Sunday, April 20, 2014

One More Night: Unreleased Live Recordings, 1961 - 2014 (Volume One)

One More Night
Unreleased Live Recordings, 1961 - 2014
Volume One

Maggie's Farm - September 22, 1985
Going, Going, Gone - May 16, 1976
Fourth Time Around - May 27, 1966
A-11 - March 11, 2005
When You Gonna Wake Up? - October 20, 1989
Saving Grace - November 16, 1979
Born In Time - January 17, 1998
Love Minus Zero/No Limit - May 3, 1976
Under The Red Sky - November 7, 2013
Just Like Tom Thumb's Blues - April 18, 1976
The Times We've Known - November 1, 1998
I Dreamed I Saw Saint Augustine - July 19, 1986
Subterranean Homesick Blues - August 3, 2002
Poor Lazarus - December 22, 1961
It Takes A Lot To Laugh (It Takes A Train To Cry) - February 3, 1990
Visions Of Johanna - November 27, 2005

Bonus Tracks

Handsome Molly - July 29, 1961
Just Like A Woman - May 27, 1966
She's Love Crazy - October 29, 1978
When Did You Leave Heaven? - July 21, 1989
My Blue-Eyed Jane - February 5, 1999
Like A Rolling Stone - June 24, 2004
Jolene - November 15, 2009


Welcome friends,

This set constitutes the first volume of a “best of the rest” compilation. For those who have obtained the many earlier CDs of the Thousand Highways collection, certain periods may have gone under-represented. Conspicuously, 1996-1998 were absent, as were recordings from 2004 outside of the Spring Tour, 2005 outside of the Brixton Residency, 1989 – 1993 outside of the recordings associated with Dylan’s studio output from that era, and Rolling Thunder-period performances which were composed earlier than 1974. I hope this final 5-CD compilation fills in some of those gaps, and expands on the already-extensive Thousand Highways collection.

With that said, I would like to give some brief details on each track. The first, “Maggie’s Farm,” was played by Bob Dylan at the first Farm Aid set, and was highlighted by author Paul Williams as an especially spirited recording. I can’t say I disagree, and it came across as the highlight of an excellent concert.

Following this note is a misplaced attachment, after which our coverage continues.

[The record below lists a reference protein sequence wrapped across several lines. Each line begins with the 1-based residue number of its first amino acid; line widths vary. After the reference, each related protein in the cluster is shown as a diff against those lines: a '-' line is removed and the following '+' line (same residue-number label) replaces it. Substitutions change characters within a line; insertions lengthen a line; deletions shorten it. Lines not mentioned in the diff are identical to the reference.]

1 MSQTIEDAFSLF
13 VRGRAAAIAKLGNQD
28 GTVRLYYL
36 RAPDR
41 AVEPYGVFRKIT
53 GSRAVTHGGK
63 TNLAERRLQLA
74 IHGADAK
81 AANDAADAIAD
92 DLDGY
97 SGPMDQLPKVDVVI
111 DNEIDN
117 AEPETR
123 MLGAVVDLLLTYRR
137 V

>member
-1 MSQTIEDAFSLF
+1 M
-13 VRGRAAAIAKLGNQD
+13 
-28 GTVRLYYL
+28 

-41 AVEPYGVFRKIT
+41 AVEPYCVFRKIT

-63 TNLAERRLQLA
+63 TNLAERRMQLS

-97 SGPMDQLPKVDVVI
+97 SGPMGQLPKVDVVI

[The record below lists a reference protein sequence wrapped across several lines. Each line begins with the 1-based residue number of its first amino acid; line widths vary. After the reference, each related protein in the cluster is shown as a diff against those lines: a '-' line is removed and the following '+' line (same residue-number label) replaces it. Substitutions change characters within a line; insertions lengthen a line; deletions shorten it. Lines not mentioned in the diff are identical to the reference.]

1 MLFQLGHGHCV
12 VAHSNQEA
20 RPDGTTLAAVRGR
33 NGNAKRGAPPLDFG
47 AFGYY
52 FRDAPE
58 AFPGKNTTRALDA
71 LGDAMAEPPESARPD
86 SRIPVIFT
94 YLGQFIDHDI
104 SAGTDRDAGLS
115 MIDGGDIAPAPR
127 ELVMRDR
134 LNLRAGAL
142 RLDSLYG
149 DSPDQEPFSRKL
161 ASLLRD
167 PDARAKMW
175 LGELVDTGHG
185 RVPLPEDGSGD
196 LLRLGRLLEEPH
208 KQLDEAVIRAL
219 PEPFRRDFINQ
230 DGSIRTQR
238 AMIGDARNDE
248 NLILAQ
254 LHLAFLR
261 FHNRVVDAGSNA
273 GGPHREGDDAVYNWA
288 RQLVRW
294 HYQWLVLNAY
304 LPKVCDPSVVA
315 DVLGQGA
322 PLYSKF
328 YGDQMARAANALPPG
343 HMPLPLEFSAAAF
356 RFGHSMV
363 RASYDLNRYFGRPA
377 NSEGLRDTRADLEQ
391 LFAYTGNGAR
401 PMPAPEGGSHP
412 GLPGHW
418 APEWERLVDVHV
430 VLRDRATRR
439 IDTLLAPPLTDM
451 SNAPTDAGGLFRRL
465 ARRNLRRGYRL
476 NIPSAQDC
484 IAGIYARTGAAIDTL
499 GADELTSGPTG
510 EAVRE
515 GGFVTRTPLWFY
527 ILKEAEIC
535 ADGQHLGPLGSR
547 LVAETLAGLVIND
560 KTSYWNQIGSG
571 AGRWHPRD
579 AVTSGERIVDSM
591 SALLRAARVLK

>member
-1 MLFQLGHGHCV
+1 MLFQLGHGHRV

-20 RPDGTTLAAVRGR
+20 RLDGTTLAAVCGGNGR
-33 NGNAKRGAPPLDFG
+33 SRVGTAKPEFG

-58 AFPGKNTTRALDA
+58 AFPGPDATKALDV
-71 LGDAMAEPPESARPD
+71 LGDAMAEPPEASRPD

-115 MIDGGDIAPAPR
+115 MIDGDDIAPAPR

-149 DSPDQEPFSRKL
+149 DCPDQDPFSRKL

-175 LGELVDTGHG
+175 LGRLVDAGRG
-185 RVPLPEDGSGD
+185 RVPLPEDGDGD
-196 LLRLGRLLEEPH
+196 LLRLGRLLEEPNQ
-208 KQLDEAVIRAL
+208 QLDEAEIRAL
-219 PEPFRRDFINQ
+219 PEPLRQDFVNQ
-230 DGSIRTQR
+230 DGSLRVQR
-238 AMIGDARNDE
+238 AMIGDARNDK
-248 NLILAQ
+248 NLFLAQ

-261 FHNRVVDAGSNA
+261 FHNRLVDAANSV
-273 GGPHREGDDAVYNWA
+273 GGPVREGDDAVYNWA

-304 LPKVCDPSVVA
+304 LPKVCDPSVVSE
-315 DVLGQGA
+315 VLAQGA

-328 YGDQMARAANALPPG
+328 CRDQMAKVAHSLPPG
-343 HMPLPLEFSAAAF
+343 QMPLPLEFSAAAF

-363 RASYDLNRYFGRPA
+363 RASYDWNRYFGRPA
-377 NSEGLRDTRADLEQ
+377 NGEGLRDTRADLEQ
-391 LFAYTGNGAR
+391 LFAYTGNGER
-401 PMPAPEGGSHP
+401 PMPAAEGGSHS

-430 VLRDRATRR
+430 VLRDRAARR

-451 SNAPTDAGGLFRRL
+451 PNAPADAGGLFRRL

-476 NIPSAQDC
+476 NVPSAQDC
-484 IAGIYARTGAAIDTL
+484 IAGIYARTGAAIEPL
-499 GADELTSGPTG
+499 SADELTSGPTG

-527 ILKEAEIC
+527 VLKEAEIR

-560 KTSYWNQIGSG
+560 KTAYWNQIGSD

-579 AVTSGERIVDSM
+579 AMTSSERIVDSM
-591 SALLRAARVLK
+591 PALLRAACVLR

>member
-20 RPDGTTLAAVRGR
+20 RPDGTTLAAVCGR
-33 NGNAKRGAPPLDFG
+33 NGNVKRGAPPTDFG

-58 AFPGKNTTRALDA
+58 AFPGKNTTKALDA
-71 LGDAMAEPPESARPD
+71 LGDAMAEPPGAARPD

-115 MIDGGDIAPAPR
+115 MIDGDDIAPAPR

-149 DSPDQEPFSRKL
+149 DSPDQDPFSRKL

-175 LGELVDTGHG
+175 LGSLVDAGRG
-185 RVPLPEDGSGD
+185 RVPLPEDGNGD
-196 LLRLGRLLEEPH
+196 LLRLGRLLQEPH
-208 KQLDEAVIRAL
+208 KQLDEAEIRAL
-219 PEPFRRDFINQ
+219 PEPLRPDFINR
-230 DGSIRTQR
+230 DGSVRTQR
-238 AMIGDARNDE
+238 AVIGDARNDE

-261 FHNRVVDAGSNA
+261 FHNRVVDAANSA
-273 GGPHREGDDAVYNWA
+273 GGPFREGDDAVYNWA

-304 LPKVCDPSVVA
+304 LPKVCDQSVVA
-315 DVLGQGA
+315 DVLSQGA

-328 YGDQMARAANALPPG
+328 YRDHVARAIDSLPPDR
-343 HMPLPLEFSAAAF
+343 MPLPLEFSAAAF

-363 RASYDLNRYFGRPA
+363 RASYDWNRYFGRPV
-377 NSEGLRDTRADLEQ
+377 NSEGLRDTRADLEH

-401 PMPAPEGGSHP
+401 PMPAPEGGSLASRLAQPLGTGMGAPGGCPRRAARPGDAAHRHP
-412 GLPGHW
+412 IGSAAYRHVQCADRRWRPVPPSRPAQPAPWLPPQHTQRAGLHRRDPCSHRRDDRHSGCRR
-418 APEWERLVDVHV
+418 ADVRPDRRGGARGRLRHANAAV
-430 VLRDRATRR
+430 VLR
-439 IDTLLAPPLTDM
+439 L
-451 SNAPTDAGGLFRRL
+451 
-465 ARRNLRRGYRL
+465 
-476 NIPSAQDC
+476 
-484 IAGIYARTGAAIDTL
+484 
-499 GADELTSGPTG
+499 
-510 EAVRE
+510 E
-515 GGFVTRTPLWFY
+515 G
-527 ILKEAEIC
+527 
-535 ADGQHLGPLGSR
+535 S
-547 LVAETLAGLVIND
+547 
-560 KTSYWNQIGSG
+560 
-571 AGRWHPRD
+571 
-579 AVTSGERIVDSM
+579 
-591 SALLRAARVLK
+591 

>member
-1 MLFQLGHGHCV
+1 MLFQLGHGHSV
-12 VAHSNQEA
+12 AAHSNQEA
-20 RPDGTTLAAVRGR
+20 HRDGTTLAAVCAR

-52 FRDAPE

The second track, “Going, Going, Gone,” remains to me the definitive rendition of this song. The singer is hardly word-perfect, but the song has been re-written to great effect. The final verse in particular is hair-raising.

“Fourth Time Around” is a beautiful rendition made warmer still by the pleasant vinyl transfer. I am unaware of the origin of this recording, but it came to me by way of the consistently great The Bob Dylan and The Hawks British Judas Concerts 1966 collection.

“A-11” is a personal favorite, as I love the old recording by Buck Owens. This recording is high-quality, and represents an aspect of Dylan’s performance art – his country covers from the early years of the 21st century. The violin is dazzling as well.

The fifth song, “When You Gonna Wake Up,” begins a brief suite of faith-based songs. This song has been radically rewritten for the 1989 tour, though it appeared just this once before never being played again (as of Spring 2014). The arrangement is stunning, and consists of Dylan’s piano leading the band into clearly uncharted territory.

“Saving Grace” is the second song in the suite, and is again a definitive performance. While the studio version is wonderful, this is positively inspirational. The singer wrings every ounce of emotion out of the song.